Tuesday, October 20, 2009

The shrinking newsroom changes the game for PR

When the New York Times announced yesterday that they had to eliminate 100 newsroom jobs in a mere 2 1/2 months, it was a chilling arrow shot across both the media and PR professions.

Job loss of any kind is miserable and debilitating. When you sit back and think about 100 reporters and editors losing their jobs, it's an incredibly large number of people who will take buyouts or be shown the door. If you are a regular reader of the Times' excellent reporting, than imagine what a gaping hole in coverage will be made when that many people are gone by the end of the year.

As a public relations professional, I'm encountering the kind of sea change that reminds me of when local and national TV networks began trimming their staffs in the late 80's. Because of manpower shortage, publicists were forced to become amateur TV producers, organizing segments and providing props if they wanted their segments to air, a trend that is still in force today.

For print and the web nowadays, my role has expanded unconventionally as well. For a research client, I have to provide more analysis to accompany the data than ever before because there are not enough reporters to do the job. I'm encountering more editors who are singlehandedly balancing print and web editorial duties. The AP's Houston bureau chief told me she had only three reporters there, so unless there was something earth shattering, she could not afford to take somebody off business, political and sports coverage.

Clearly, there are going to be many stories and beats that are going to fall between the cracks and left behind. From a reader's perspective, we're not getting a complete picture of what's going on in the world. From a public relations perspective, our windows of opportunities are smashed and shrinking.

Social media has forced us to become our own wire services. We are our own distributors. With a lot of moxie and persuasion, we have to use Twitter, blogs, Facebook, StumbleUpon and other vehicles to carry our message and news. It looks increasingly like it's going to be a "change or die" scenario ahead.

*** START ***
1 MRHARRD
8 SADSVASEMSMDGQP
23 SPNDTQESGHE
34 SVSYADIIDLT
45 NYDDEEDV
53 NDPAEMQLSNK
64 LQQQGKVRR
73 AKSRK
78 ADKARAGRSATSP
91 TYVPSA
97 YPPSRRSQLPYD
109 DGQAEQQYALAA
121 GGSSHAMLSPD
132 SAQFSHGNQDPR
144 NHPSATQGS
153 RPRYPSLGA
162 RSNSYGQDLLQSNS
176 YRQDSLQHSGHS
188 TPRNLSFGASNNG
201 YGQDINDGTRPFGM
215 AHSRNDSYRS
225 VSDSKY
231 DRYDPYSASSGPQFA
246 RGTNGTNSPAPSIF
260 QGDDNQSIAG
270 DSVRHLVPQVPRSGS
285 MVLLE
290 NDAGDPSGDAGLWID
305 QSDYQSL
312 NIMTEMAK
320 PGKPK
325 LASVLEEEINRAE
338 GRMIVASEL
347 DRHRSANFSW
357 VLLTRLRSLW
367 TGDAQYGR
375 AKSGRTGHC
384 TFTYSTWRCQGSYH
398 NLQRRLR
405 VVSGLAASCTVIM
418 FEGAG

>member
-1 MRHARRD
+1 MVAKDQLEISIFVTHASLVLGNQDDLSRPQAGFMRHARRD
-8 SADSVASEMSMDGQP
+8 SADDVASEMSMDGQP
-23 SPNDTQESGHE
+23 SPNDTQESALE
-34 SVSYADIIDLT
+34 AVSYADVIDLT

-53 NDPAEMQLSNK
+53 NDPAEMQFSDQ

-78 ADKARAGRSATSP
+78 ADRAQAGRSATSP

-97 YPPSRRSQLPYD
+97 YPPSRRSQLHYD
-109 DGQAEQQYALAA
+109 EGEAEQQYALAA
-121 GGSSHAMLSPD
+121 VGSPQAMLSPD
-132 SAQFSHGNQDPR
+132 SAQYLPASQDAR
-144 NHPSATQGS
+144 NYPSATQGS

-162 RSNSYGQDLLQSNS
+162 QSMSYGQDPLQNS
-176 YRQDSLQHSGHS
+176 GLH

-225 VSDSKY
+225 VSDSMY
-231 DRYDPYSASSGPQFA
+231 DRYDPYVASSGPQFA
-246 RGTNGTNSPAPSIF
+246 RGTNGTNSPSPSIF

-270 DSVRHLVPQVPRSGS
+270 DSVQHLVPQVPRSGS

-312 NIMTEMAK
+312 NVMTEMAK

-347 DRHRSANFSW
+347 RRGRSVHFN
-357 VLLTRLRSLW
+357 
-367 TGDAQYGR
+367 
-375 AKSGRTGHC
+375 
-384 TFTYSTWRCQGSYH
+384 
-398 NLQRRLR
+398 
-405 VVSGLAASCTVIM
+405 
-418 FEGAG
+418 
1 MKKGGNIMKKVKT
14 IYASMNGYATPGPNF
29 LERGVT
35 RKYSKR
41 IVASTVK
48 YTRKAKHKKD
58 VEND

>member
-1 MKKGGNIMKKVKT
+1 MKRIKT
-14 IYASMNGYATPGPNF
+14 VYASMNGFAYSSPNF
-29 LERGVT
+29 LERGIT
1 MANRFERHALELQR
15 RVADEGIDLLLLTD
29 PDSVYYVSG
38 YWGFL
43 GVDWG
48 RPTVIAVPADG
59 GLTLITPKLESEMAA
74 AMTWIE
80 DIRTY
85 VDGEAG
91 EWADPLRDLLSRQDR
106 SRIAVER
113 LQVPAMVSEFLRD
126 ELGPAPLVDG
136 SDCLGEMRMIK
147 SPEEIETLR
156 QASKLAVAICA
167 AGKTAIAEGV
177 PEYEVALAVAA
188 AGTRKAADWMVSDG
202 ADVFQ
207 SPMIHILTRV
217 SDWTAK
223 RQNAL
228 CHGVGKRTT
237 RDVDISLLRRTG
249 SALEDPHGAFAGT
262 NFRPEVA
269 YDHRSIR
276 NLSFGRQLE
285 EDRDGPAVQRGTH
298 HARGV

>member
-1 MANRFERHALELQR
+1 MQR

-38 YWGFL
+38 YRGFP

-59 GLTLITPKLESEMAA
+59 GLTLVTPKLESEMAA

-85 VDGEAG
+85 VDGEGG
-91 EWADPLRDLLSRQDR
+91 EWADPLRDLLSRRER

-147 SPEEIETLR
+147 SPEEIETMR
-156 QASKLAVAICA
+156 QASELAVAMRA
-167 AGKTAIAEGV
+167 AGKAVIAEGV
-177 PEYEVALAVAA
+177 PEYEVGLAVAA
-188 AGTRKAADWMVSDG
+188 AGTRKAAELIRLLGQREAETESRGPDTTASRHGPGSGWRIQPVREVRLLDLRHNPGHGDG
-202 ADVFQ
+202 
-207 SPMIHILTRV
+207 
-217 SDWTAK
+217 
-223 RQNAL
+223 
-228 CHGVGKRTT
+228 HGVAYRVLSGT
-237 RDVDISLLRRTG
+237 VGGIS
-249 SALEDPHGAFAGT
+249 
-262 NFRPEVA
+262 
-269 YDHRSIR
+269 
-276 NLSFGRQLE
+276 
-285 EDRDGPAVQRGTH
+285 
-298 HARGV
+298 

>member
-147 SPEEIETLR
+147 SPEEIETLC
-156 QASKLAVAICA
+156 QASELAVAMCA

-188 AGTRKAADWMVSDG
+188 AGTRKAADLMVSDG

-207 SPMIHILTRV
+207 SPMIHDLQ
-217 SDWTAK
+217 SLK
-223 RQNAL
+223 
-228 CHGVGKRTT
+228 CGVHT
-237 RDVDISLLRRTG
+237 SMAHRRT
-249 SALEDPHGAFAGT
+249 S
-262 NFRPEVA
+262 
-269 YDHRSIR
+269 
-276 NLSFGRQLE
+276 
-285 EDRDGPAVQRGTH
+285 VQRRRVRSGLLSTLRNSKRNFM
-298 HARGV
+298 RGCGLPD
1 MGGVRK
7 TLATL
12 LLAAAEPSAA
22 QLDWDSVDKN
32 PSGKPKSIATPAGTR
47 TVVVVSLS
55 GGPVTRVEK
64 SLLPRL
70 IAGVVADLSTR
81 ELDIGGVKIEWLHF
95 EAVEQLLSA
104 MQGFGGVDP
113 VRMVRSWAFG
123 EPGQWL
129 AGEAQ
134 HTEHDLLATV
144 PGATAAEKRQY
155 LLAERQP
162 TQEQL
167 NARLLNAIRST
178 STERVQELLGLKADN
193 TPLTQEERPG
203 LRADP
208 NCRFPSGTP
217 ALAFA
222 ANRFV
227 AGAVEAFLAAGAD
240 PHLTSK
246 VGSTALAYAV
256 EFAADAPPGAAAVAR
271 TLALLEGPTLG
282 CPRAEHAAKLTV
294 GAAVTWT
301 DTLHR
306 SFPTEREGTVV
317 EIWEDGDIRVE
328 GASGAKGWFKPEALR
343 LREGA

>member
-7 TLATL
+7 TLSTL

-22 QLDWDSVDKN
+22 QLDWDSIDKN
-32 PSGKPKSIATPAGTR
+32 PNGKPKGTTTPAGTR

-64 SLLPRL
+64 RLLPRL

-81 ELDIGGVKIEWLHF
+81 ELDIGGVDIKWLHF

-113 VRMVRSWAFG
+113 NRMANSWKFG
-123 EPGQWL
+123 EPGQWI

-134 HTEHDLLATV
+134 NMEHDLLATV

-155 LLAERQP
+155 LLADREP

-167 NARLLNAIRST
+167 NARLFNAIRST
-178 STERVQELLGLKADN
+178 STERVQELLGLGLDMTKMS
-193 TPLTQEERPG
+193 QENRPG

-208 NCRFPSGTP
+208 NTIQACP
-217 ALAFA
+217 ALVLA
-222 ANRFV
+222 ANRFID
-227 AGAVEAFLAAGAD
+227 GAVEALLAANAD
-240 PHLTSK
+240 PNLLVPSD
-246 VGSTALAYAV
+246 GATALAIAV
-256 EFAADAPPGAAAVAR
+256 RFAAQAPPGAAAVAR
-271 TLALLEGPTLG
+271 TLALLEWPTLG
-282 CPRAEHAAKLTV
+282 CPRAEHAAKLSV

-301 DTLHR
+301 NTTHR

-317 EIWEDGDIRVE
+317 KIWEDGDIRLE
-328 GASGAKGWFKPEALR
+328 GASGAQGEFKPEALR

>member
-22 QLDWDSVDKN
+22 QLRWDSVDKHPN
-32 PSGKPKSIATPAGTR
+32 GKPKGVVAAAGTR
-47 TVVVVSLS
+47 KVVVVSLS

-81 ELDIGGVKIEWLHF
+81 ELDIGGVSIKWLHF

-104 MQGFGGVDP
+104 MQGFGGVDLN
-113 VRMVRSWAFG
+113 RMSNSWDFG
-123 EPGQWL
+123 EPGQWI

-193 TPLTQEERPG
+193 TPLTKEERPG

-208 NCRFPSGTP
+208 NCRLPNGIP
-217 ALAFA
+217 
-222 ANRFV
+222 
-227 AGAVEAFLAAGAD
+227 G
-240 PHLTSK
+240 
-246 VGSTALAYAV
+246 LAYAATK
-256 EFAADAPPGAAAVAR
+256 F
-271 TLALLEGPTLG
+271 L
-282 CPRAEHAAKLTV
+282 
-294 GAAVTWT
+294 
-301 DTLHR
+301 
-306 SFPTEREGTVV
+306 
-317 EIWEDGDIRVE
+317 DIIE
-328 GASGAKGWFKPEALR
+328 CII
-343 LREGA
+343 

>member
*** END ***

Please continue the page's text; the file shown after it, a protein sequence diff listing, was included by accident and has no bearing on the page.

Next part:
Yet, there are still many public relations pro's -- more than you would think -- who don't know their Facebook from their checkbook. Many sign up, make a few friends, and leave it lying. I've run across a lot of professionals who have less than 10 connections in LinkedIn, and I know they are not that unpopular. One unemployed publicist I know is so clueless online, that her friend e-mails her Monster, PRSA and PR Week job ads daily because she has no idea how to have them sent automatically to her. Business Wire's "Lost in MySpace" beginner seminars for learning social media always packed them in.

So when you read about journalists, editors and bloggers being let go, no matter where they are, those big bells should be ringing like the opening of the AC/DC song from Back In Black. It's a wake up call that the game is changing.

1 comment:

Ellie Becker @elliebpr said...

Drew - You are so right on. Recently I had dinner with an AP friend who told me that 158 reporters had just been laid off. Having spent a lot of time understanding and navigating the new world of PR, one of the most important things we have to do -- and truly the greatest challenge --is to educate our clients that the old way doesn't work and that we can lead them into the new promised land.